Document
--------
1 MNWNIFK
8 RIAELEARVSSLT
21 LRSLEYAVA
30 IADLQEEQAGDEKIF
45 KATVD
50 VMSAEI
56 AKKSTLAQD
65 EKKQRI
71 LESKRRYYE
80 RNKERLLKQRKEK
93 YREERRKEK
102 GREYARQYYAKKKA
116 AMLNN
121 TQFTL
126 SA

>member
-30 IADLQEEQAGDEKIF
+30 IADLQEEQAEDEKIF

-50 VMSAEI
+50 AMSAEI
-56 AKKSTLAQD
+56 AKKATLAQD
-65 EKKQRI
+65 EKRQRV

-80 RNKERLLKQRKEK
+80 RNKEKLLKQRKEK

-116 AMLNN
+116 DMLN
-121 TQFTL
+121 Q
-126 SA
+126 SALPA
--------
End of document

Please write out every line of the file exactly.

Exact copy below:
1 MNWNIFK
8 RIAELEARVSSLT
21 LRSLEYAVA
30 IADLQEEQAGDEKIF
45 KATVD
50 VMSAEI
56 AKKSTLAQD
65 EKKQRI
71 LESKRRYYE
80 RNKERLLKQRKEK
93 YREERRKEK
102 GREYARQYYAKKKA
116 AMLNN
121 TQFTL
126 SA

>member
-30 IADLQEEQAGDEKIF
+30 IADLQEEQAEDEKIF

-50 VMSAEI
+50 AMSAEI
-56 AKKSTLAQD
+56 AKKATLAQD
-65 EKKQRI
+65 EKRQRV

-80 RNKERLLKQRKEK
+80 RNKEKLLKQRKEK

-116 AMLNN
+116 DMLN
-121 TQFTL
+121 Q
-126 SA
+126 SALPA